How to Get into the Entertainment Industry

Whether your dream is to run a studio, produce a new drama, or have your own TV show, the world of entertainment is creative, glamorous, and exciting. There are hundreds of career paths to pick from, and if you want to see your name in movie credits, this is the industry for you. But you have to get there first. If you want to enter the industry, you likely have to start at the bottom and work your way up. And knowing the right people will go a long way. If you want to launch your career, it’s going to take some hard work.

Get a Degree

Consider getting a degree to give you a leg up in the industry. For example, if you like mathematics and are good at planning, you might get a degree in entertainment manager. Or if you prefer art and design, you could get a degree in digital production so you could work in scriptwriting, video production, or audio editing. No matter what degree you choose, you might need to take out private student loans to attend school. One of the advantages of taking out loans is that you can start your degree now instead of waiting to save up enough money.

Understanding the Industry

The media has different recruiting practices than other industries often do. This means that you might begin as an assistant, even if you are highly capable. You might not be paid as much when you start out, and you can’t do a job interview unless you can start immediately. So, college seniors would not want to apply for jobs until April or May. Before working on your resume or networking, do your homework. Do you want to work in music, film, or TV? What types of opportunities are available for each industry, and who runs the major companies? Look online and find job listings for each level, even if you do not apply to them. Highlight the responsibilities that look interesting and list any questions you can’t answer yourself.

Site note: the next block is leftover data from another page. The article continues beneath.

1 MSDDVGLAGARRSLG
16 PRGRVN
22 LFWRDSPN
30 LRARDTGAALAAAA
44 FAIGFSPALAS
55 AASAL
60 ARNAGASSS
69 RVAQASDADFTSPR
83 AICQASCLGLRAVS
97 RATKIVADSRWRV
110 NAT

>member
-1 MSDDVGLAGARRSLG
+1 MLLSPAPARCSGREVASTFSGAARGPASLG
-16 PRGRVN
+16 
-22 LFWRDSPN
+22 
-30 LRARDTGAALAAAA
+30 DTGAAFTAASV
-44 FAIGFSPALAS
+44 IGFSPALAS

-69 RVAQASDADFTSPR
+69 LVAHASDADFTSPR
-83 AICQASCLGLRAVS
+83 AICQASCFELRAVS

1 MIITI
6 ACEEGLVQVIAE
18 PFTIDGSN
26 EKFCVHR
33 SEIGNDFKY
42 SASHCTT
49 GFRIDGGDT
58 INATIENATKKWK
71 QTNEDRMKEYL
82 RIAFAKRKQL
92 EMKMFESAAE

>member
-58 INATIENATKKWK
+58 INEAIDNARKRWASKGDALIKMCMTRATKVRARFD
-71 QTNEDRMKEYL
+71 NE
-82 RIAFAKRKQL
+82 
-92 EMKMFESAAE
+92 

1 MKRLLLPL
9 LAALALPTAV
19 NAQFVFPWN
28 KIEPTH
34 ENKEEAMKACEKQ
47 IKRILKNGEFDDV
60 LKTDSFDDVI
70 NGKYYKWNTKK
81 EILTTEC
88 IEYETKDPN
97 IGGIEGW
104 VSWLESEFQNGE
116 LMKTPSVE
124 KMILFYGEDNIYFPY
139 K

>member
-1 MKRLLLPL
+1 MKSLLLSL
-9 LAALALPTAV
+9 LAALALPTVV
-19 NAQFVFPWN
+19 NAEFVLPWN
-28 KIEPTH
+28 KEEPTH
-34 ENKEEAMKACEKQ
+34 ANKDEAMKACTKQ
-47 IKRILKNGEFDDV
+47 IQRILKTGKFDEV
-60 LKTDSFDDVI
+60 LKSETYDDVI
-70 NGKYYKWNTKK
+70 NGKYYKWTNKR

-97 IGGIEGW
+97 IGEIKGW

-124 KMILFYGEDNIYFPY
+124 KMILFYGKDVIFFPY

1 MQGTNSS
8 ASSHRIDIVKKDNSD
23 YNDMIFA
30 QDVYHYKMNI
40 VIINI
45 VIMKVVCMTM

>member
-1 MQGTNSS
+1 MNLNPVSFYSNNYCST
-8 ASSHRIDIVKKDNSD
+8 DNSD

It’s All About Networking

Once you know the specific part of the entertainment industry you’re interested in, begin making contacts. Your professors and classmates are great resources but consider other people you already know who might be helpful. Look for professional organizations related to your desired career path or industry conferences. If you haven’t already, create professional social media accounts. Remember, however, that higher-level people aren’t as likely to help you get an entry-level job since they likely don’t know many of those jobs. Instead, look for people who are a little older than you and who have entry-level jobs. They might know about openings and be more sympathetic. Remember that most people might not be able to help right away, so keep contacting them. Send your contacts emails every couple of weeks to stay in touch. Send an article, mention something relevant in the news, or just ask a question. That will keep doors open as contacts come across potentially helpful positions.

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